Bosnia and Herzegovinaby Michael A. Schuman
The Nations in Transition series explores the independent governments formed after the fall of communism in Eastern Europe, the Balkans, and Central Asia. The series is designed to give readers and researchers clear and thought-provoking portraits of each of these nations. Each volume surveys the history, culture, and political and social changes of the past few years and includes 25-35 photos, a chronology of key events, easy-to-understand maps, and a further reading section.
The war in Bosnia ended in 1995 with the signing of the Dayton peace agreement, which created a two-tier government in Bosnia and Herzegovina. A multiethnic national government took charge of foreign and economic policy, and two regional governments -- the Bosniak/Croat Federation of Bosnia and Herzegovina and the Bosnian Serb-led Republika Srpska -- managed internal affairs. This new volume in the Nations in Transition series provides an in-depth look at the current situation in Bosnia and Herzegovina, the country's ethnic conflict and its history, and the difficulties it faces in implementing the terms of the peace agreement.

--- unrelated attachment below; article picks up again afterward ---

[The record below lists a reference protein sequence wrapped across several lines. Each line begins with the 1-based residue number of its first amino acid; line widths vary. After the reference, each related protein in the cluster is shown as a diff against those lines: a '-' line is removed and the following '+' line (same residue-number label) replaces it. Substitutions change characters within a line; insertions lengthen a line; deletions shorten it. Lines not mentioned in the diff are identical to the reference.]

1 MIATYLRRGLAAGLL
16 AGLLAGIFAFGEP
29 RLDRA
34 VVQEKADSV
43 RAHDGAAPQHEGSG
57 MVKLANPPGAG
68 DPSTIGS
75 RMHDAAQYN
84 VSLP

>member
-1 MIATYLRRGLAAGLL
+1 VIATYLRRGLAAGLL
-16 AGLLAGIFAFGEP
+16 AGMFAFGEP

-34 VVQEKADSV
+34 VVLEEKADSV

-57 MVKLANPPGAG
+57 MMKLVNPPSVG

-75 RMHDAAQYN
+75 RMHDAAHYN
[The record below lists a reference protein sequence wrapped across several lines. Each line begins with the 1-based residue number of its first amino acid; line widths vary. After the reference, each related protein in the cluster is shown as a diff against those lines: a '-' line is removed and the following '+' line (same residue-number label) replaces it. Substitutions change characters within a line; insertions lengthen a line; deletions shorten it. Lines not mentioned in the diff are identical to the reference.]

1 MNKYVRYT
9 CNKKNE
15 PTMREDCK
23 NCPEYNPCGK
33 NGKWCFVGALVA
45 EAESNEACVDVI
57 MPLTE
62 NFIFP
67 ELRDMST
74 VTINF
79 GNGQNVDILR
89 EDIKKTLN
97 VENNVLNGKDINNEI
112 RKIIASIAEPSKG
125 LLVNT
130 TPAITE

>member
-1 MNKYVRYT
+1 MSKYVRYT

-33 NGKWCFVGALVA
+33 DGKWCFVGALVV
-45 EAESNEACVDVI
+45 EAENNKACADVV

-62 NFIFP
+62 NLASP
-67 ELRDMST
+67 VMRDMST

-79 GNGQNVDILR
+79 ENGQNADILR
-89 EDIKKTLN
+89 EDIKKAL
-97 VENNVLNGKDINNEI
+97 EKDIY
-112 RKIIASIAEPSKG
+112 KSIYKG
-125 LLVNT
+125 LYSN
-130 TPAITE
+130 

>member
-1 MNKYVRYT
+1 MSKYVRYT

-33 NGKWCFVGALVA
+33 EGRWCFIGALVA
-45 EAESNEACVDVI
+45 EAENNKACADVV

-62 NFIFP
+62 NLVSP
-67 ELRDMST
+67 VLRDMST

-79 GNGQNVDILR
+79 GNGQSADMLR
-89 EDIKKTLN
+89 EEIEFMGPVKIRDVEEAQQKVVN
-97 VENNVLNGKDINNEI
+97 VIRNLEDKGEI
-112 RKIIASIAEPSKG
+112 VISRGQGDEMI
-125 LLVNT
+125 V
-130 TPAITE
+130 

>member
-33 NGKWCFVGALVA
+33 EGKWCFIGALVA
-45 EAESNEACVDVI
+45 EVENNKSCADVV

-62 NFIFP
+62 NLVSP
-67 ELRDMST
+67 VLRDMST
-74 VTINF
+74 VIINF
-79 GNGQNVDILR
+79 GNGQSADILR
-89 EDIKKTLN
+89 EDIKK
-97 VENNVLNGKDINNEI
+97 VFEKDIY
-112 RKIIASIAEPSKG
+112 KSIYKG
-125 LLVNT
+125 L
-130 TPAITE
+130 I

Comprehensive in scope, Bosnia and Herzegovina begins with an overview of the country's history, from Roman times to the present. In a style that is clear and concise, the book continues to examine the complicated government structure and diverse religious communities of Bosnia and Herzegovina, as well as its economic situation, culture, daily life, and major cities.
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